My mother baked incredibly delicious chocolate chip cookies. A few times a year she would bake a huge batch of them. Every time they tasted the same… awesome. When I left for college I asked for the recipe. I am not a cook, but, heck, I can follow directions. How hard could it be?
Lets just say that my first attempt was a disaster. Instead of soft and gooey like hers, mine were hard and crunchy like bricks. And they tasted nasty. I tried again, this time being extremely careful to follow the recipe exactly. Same result! What was I doing wrong? It was time for me to think like a scientist to figure it out.
- A missing ingredient. Cinnamon. Just a dash. Mom just shrugged when I asked her. Cooking is so natural to her, she didn’t even think about it. And she doesn’t even look at the recipe as she bakes.
- Speaking of dashes. The actual quantity of “a dash” varied from almost microscopic to a heaping spoonful depending on the spice.
- She used real butter instead of margarine as listed on the recipe.
- She removed cookies quickly from the baking sheet and placed them on a plate to cool. Apparently every cook knows this, so she didn’t write it down. I left mine on the pan to cool, and they continued to cook way too long, turning into crunchy bricks.
Armed with these insights, I attempted a third batch of cookies in my college apartment. And to the relief of my roommates, success! I nailed it perfectly.
My chocolate chip experience shows the importance of repeatability. My mom’s perfect cookies weren’t a fluke or accident, she could consistently make more any time. And just as important, I was able to get the same results when I used the same ingredients in the same quantities and followed the same steps.
Experiments following the scientific method must be repeatable by you and others. First, you as a scientist should be able to run the experiment many times and get consistent results. And just as important, other people, even your un-best friend, should be able to get similar results if they follow the same steps. If it’s not repeatable, it’s not believable. And if it’s not repeatable it’s not believable. (That was a joke).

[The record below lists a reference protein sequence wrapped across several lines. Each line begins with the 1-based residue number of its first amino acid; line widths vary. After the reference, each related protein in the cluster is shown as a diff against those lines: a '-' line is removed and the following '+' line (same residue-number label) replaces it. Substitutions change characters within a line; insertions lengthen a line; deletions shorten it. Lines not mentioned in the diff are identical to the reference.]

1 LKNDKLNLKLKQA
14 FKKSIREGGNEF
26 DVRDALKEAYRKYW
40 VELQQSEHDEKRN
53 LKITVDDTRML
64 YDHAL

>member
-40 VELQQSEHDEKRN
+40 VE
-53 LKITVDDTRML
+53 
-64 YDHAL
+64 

As an experimental scientist, you must write down every detail about the experiment, even details you think are irrelevant. The day and time, the weather, the type of materials used, the location, exact quantities… everything that might affect the outcome. It would be terrible to get great results and not be able to recreate the experiment later. Think of my first batch of nasty cookies.
Here is my mom’s cookie recipe!
Rita’s Chocolate Chip Cookie Recipe (with my corrections)
Chef: Rita M. Kaufman
- 1 cup + 2 tablespoons all-purpose flour
- 1/2 teaspoon baking soda
- 3/4 teaspoon kosher salt
- 1/2 cup (1 stick) butter, softened
- 1/4 cup granulated sugar
- 1/2 cup brown sugar
- 1/2 teaspoon vanilla extract
- 1 large egg
- 1 dash (1/8 tsp) cinnamon
- 1 cup (6-oz. pkg.) Semi-Sweet Chocolate Morsel
PREHEAT oven to 375° F.
Line a baking sheet with parchment paper and spray lightly with nonstick cooking spray. Set aside.
COMBINE flour, baking soda and salt in small bowl. With an electric mixer on medium-high, or a wooden spoon, beat butter, granulated sugar, brown sugar and vanilla extract in large mixer bowl until creamy (about 20 minutes). Add eggs. Gradually beat in flour mixture. Stir in morsels. Drop by tablespoon onto baking sheet.
BAKE for 9 to 11 minutes or until golden brown. Cool on baking sheets for 1 minutes, move cookies to a plate to cool completely before serving (about 15 minutes).
Fun Phineas Fact
Where you live may affect how you bake. My mom’s recipe was written for cooking near the ocean. If you live at a higher altitude, like Colorado, you will need to make changes to get the same results. At high altitudes, water boils quicker, cookies bake slower, and dough rises faster. Check with a local cooking expert to make adjustments for your kitchen.
Website: Betty Crocker Baking Guide
Podcast: Skeptics Guide 5×5 episode 65.